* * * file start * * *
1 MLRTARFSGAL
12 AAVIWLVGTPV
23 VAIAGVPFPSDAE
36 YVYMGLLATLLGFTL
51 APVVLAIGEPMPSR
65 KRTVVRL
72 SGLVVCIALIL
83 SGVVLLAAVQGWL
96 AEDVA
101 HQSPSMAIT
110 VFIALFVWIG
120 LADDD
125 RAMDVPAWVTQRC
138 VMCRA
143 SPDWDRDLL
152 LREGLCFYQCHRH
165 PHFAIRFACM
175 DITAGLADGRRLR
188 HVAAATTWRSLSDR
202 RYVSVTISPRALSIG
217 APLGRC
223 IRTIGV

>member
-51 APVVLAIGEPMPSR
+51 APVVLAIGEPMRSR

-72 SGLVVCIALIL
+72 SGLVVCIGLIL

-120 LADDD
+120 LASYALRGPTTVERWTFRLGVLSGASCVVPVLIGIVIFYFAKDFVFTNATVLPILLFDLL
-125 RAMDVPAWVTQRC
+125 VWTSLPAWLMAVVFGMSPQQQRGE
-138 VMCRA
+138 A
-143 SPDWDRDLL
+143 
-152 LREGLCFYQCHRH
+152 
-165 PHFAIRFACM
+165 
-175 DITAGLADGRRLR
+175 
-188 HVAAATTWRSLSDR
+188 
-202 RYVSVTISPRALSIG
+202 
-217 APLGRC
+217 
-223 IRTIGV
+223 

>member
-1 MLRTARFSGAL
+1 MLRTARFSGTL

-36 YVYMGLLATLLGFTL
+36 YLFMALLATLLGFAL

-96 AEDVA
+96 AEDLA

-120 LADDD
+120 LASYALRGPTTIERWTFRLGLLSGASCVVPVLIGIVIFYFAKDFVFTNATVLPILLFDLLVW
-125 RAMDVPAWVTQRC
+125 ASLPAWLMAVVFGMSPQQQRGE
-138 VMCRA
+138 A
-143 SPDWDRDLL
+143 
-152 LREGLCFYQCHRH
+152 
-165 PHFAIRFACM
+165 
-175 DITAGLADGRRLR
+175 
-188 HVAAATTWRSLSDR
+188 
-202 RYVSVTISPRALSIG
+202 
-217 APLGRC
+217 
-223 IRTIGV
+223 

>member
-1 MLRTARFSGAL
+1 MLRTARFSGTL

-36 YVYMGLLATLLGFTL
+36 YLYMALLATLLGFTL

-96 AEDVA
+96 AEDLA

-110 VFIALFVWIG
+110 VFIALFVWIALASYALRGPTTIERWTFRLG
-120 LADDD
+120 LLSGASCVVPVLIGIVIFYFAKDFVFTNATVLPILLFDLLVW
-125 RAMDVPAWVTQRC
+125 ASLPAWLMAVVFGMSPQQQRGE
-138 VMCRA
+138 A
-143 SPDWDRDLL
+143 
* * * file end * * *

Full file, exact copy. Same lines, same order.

1 MLRTARFSGAL
12 AAVIWLVGTPV
23 VAIAGVPFPSDAE
36 YVYMGLLATLLGFTL
51 APVVLAIGEPMPSR
65 KRTVVRL
72 SGLVVCIALIL
83 SGVVLLAAVQGWL
96 AEDVA
101 HQSPSMAIT
110 VFIALFVWIG
120 LADDD
125 RAMDVPAWVTQRC
138 VMCRA
143 SPDWDRDLL
152 LREGLCFYQCHRH
165 PHFAIRFACM
175 DITAGLADGRRLR
188 HVAAATTWRSLSDR
202 RYVSVTISPRALSIG
217 APLGRC
223 IRTIGV

>member
-51 APVVLAIGEPMPSR
+51 APVVLAIGEPMRSR

-72 SGLVVCIALIL
+72 SGLVVCIGLIL

-120 LADDD
+120 LASYALRGPTTVERWTFRLGVLSGASCVVPVLIGIVIFYFAKDFVFTNATVLPILLFDLL
-125 RAMDVPAWVTQRC
+125 VWTSLPAWLMAVVFGMSPQQQRGE
-138 VMCRA
+138 A
-143 SPDWDRDLL
+143 
-152 LREGLCFYQCHRH
+152 
-165 PHFAIRFACM
+165 
-175 DITAGLADGRRLR
+175 
-188 HVAAATTWRSLSDR
+188 
-202 RYVSVTISPRALSIG
+202 
-217 APLGRC
+217 
-223 IRTIGV
+223 

>member
-1 MLRTARFSGAL
+1 MLRTARFSGTL

-36 YVYMGLLATLLGFTL
+36 YLFMALLATLLGFAL

-96 AEDVA
+96 AEDLA

-120 LADDD
+120 LASYALRGPTTIERWTFRLGLLSGASCVVPVLIGIVIFYFAKDFVFTNATVLPILLFDLLVW
-125 RAMDVPAWVTQRC
+125 ASLPAWLMAVVFGMSPQQQRGE
-138 VMCRA
+138 A
-143 SPDWDRDLL
+143 
-152 LREGLCFYQCHRH
+152 
-165 PHFAIRFACM
+165 
-175 DITAGLADGRRLR
+175 
-188 HVAAATTWRSLSDR
+188 
-202 RYVSVTISPRALSIG
+202 
-217 APLGRC
+217 
-223 IRTIGV
+223 

>member
-1 MLRTARFSGAL
+1 MLRTARFSGTL

-36 YVYMGLLATLLGFTL
+36 YLYMALLATLLGFTL

-96 AEDVA
+96 AEDLA

-110 VFIALFVWIG
+110 VFIALFVWIALASYALRGPTTIERWTFRLG
-120 LADDD
+120 LLSGASCVVPVLIGIVIFYFAKDFVFTNATVLPILLFDLLVW
-125 RAMDVPAWVTQRC
+125 ASLPAWLMAVVFGMSPQQQRGE
-138 VMCRA
+138 A
-143 SPDWDRDLL
+143 